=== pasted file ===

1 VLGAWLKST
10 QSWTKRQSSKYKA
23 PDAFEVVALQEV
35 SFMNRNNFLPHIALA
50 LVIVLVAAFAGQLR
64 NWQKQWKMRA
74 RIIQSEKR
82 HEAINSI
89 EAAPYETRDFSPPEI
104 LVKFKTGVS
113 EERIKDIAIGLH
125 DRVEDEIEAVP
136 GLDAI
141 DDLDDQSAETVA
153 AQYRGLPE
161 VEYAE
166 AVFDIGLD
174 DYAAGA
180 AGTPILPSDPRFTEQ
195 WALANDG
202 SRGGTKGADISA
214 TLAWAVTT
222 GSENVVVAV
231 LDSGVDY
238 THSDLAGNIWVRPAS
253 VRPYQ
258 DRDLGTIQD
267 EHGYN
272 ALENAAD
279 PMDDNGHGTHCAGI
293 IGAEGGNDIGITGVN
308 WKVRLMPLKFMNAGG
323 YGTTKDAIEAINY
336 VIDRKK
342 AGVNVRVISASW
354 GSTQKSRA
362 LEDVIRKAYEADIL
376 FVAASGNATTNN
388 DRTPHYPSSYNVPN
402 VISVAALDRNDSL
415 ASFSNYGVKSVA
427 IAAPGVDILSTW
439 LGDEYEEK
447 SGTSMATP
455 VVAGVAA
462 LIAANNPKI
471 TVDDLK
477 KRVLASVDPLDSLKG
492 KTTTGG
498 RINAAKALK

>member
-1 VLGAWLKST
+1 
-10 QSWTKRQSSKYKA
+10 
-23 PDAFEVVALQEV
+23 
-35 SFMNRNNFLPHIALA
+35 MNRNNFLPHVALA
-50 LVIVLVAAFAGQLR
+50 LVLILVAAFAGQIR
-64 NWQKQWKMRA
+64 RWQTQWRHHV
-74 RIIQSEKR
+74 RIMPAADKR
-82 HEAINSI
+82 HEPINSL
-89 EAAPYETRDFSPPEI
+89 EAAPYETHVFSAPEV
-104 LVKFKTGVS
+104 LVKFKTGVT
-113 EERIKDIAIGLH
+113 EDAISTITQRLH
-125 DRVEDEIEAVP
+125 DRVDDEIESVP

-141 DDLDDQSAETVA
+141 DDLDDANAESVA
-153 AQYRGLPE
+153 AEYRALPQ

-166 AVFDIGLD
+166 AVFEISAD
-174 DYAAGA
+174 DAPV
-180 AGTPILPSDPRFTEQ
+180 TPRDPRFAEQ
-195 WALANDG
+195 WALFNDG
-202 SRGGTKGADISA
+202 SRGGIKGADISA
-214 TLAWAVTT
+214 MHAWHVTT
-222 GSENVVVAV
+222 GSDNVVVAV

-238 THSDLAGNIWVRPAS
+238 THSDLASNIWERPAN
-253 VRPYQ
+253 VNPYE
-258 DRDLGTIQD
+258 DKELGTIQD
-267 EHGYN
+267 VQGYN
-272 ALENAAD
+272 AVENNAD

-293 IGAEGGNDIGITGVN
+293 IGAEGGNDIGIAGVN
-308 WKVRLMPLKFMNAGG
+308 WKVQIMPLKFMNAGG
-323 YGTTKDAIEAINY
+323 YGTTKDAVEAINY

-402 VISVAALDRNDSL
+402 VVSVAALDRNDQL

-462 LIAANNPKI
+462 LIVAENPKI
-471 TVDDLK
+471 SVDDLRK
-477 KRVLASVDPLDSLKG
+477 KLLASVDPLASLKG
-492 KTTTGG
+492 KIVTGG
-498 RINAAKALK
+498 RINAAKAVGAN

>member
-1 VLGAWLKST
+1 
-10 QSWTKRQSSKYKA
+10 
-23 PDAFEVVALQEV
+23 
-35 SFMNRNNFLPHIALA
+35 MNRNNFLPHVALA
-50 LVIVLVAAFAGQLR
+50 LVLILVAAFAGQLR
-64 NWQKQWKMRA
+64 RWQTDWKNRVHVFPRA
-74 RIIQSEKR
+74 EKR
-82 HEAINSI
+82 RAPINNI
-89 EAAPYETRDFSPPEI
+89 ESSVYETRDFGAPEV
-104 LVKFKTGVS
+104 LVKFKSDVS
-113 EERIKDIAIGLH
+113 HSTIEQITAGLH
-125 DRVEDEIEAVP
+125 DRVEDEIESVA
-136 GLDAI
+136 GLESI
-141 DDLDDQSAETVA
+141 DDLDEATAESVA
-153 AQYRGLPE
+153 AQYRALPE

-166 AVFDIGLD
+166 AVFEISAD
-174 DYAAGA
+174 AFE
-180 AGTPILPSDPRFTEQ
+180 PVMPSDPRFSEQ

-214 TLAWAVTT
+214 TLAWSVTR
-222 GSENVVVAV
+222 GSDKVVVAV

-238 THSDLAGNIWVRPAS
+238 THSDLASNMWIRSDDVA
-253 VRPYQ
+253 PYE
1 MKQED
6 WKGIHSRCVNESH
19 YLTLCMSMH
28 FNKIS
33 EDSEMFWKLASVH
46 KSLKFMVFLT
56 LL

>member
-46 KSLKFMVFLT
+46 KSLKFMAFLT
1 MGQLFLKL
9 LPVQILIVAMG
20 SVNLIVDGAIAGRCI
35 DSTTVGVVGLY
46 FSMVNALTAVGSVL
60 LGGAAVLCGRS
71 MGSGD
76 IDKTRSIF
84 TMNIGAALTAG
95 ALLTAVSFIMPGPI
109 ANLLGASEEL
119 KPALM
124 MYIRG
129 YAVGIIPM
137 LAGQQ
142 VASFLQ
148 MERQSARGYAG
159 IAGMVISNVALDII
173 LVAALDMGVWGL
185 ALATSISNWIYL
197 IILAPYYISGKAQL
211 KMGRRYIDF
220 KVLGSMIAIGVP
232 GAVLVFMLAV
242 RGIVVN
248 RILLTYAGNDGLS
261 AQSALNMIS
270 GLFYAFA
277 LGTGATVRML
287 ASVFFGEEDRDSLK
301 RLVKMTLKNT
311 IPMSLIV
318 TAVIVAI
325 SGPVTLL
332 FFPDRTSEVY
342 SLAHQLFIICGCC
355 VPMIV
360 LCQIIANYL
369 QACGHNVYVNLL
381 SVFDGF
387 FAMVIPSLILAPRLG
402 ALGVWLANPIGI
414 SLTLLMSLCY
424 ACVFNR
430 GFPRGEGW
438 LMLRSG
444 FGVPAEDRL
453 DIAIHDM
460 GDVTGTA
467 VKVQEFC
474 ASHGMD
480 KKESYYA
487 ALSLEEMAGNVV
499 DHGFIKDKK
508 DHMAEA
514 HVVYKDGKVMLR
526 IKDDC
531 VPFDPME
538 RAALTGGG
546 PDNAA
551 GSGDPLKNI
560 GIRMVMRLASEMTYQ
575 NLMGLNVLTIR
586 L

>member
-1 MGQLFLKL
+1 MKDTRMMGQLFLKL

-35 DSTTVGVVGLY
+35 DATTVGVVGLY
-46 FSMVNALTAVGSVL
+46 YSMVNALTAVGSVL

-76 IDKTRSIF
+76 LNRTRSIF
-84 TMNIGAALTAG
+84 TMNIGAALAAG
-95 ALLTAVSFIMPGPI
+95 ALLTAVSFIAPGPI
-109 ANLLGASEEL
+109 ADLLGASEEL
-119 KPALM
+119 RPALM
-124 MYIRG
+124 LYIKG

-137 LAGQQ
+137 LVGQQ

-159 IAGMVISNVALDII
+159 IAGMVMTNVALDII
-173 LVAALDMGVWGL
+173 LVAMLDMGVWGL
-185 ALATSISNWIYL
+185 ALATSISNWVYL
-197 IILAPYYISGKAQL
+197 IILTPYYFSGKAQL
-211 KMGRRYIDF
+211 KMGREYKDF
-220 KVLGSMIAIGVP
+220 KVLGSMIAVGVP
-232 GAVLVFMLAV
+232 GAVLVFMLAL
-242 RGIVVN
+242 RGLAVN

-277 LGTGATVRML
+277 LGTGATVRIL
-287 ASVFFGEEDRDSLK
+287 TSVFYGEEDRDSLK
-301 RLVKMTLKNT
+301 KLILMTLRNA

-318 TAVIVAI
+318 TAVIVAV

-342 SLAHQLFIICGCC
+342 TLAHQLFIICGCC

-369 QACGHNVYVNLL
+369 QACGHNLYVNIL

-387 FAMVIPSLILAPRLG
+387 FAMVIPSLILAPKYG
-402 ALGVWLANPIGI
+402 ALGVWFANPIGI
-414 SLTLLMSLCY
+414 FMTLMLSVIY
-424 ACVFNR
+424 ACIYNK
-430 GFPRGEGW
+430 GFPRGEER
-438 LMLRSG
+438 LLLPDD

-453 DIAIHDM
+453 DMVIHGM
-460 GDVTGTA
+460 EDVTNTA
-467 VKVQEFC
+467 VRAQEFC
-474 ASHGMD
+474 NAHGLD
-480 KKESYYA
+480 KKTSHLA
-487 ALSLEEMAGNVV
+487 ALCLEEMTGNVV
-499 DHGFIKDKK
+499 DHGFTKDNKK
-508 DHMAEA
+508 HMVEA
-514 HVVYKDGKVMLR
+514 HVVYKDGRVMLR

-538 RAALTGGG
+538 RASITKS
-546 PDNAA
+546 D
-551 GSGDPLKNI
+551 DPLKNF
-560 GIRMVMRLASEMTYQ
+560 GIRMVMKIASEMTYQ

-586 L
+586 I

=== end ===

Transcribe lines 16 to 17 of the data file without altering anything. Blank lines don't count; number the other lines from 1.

161 VEYAE
166 AVFDIGLD